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I am always looking for ways to make life easier. If I can find a method that shortens the process or makes for less work I am all for trying it. I recently received an email from a friend that contained several helpful hints that make life just a little bit easier. Since many of these would be useful during our busy summer, I thought I would share some with you. Peel a banana from the bottom and you won't have to pick the little 'stringy things' off of it. Take your bananas apart when you get home from the store.
There is a common belief that behind a person who achieves success there are many people who helped them reach that point. To be successful a person must have talent, but they also need the guidance, advice and support to develop that talent into something grand. During the summer we have the perfect opportunity to witness the budding and nurturing of young talent. It is at this time of year that we introduce our youngest to a world of opportunities.
June Dairy Month has a special meaning to me, having been raised on a dairy farm. I have experienced first-hand the time and effort that the typical dairy farmer puts in to provide the nation with its dairy products. The normal day on a dairy farm starts early - around 4:30 a.m. or 5 a.m. This is the beginning of not an 8-hour work day but probably more like a 15-hour day. Not just a one-time thing, but every day of the week -- 52 weeks a year. Milking the cows was just a small part of the work done on a dairy farm. The cows had to be fed, watered and often washed before milking.
Today is my birthday and this year it is rather unique in that I am the same age as the last two digits of the year I was born. If you are good at math, you will be able to figure out how old I am. When you reach this age, birthdays are not so much about gifts, parties or celebrations. Instead they are about reflecting, thanking, family, friends and best of all, eating. Thus far today, I have had one phone call with the person singing Happy Birthday to me, a card and hug from my husband and another card in the mail. This is before 9 a.m.
A few nights ago I had a dream. This isn't something unique, as I often dream. At times I even have several dreams in a single night. What was different about this dream is that I remember most of it in vivid detail and that memory tends to haunt me. In the dream, I was an adult chaperone on a school bus which was heading to some type of event in Elbow Lake. Somehow, we found ourselves in a town we did not recognize and realized we were lost. One of the other chaperones and I got off the bus at the public school to ask directions to our destination.
What did you do on your summer vacation? This is a question that is sure to come your way about September or October of this year. Do you know yet how you will answer? Naturally, none of us can predict what the summer has in store for us, but we can make some plans to hopefully make it memorable. Those plans might include a family vacation, a visit to relatives, completing a big project or learning something new or exciting. I am a firm believer in taking a family summer vacation. Even if it is a shortened version, those few days together will always be days cherished and remembered.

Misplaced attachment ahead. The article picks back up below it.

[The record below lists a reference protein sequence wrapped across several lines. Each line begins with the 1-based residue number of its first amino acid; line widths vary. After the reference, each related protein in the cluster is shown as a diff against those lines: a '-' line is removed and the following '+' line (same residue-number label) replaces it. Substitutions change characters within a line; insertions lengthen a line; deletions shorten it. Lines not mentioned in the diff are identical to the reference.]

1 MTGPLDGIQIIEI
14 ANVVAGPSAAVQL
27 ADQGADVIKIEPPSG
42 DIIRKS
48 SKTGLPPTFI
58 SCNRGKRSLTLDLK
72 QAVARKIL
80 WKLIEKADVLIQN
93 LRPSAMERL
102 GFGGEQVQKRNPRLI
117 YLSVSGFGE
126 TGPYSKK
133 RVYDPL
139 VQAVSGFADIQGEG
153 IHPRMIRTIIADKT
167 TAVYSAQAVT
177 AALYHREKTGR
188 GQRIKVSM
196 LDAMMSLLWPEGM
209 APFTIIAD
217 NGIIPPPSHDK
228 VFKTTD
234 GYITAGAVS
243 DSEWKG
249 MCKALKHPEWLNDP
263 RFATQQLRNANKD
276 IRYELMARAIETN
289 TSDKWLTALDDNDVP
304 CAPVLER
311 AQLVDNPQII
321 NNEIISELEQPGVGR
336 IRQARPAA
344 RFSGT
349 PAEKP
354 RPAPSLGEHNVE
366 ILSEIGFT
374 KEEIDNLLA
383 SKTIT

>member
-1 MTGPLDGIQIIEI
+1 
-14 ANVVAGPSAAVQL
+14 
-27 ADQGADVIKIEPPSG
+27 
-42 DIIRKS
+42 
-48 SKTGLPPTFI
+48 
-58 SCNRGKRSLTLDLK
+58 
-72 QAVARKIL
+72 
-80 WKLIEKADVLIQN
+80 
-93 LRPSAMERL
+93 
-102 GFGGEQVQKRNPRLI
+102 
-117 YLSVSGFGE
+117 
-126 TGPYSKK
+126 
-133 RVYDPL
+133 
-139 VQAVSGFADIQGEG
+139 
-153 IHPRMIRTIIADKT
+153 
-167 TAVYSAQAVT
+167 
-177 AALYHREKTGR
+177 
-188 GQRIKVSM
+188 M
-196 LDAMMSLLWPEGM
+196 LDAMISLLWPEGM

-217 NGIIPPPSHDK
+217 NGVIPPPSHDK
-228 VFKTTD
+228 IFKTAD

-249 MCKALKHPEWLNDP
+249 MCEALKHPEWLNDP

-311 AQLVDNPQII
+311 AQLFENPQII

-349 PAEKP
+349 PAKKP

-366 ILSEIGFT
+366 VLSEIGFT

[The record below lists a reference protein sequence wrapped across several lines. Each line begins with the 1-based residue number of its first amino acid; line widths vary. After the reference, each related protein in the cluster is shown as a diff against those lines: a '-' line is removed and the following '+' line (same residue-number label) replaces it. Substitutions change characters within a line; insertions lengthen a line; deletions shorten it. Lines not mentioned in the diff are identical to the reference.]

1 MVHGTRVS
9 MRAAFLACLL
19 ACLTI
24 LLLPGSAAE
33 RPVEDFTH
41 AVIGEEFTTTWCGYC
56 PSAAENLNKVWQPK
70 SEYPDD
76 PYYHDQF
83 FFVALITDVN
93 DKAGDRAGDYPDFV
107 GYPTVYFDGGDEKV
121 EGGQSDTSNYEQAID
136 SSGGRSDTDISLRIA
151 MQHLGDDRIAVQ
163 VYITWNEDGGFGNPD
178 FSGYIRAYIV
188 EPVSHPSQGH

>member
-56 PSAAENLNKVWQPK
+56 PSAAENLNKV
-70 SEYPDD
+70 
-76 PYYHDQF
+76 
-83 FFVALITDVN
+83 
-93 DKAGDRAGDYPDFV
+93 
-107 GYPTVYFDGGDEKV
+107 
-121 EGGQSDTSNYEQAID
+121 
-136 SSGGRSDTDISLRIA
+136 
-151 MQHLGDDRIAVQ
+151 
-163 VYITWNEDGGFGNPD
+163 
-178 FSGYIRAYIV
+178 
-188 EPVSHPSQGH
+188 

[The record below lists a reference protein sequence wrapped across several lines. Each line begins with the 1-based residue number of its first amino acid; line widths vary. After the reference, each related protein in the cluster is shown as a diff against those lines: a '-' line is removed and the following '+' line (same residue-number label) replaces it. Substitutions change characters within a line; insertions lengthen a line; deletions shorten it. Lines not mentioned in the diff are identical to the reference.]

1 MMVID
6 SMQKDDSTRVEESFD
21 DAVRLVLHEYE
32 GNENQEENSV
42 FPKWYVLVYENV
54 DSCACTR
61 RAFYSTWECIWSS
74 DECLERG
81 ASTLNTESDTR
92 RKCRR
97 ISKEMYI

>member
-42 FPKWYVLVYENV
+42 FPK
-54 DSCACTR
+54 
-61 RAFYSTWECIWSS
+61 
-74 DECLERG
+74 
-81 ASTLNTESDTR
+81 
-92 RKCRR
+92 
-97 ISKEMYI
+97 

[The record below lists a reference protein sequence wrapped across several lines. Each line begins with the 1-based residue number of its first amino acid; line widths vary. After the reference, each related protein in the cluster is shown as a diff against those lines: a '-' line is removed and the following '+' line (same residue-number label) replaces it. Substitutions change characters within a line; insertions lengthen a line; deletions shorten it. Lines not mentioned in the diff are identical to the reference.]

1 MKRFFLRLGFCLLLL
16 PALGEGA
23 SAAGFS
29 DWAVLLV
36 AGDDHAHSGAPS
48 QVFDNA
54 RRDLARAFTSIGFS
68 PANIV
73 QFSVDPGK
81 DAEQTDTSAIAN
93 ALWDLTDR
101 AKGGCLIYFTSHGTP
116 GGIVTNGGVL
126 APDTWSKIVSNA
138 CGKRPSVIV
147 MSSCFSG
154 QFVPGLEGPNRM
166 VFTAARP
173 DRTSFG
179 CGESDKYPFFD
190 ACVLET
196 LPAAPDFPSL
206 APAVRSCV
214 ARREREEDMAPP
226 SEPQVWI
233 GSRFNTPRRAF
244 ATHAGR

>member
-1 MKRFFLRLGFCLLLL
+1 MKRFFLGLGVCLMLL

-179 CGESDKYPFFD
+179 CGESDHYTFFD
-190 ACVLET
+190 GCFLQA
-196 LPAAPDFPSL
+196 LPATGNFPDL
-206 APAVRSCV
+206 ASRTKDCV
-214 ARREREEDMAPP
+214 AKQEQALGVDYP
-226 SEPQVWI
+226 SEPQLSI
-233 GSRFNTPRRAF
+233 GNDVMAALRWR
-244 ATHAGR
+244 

If you ever want to feel truly alive at this time of year just visit a cemetery. Not for the obvious reason but for a reason that is really only evident just before Memorial Day. The cemeteries seem to overflow with beautiful flowers, flowing flags, blossoming trees and neatly cut grass. My husband and I spent some time this week bringing flowers to cemeteries where our loved ones are resting. It was astonishing how the area has awakened after the harsh winter.
As I write this I am feeling the effects of two nights of taking care of a 7 month old child. My daughter and son-in-law were out of town at a seminar so I agreed to spend my evenings at their home and take care of my granddaughter. In many ways it was easier to go to their home rather than bring everything she needed to our home. I could work my normal schedule, take her to and pick her up from day care and at night she could sleep in her own bed. It worked out nicely and Jaedyn was a very good little girl.
Mothers come in all ages. They are in all shapes and sizes. Different temperaments, beliefs and methods of mothering. There are no two mothers alike and you don't always have to have a child to be a mother. There is a popular song that I like with words that say, "Here's to the girls!" I would like to take that song and adapt it a bit as a salute to mothers. "Here's to the mothers at about 13!" Yes it is possible to be a mother at 13, but my thoughts when it comes to teenage mothers are more towards the big sisters and babysitters who take care of the little ones when moms can't.
Infants and toddlers often have their own unique way of communicating. It is frustrating at times for young parents to figure out what their child wants or needs. After a time they tend to understand the messages their child is sending in the way it is delivered or how the child acts. My granddaughter is often challenging her parents with unknown needs. Doing things like waking up at unusual times, refusing to eat like normal and simply crying for no reason. When she sticks to her regular routine it is easy to meet her needs.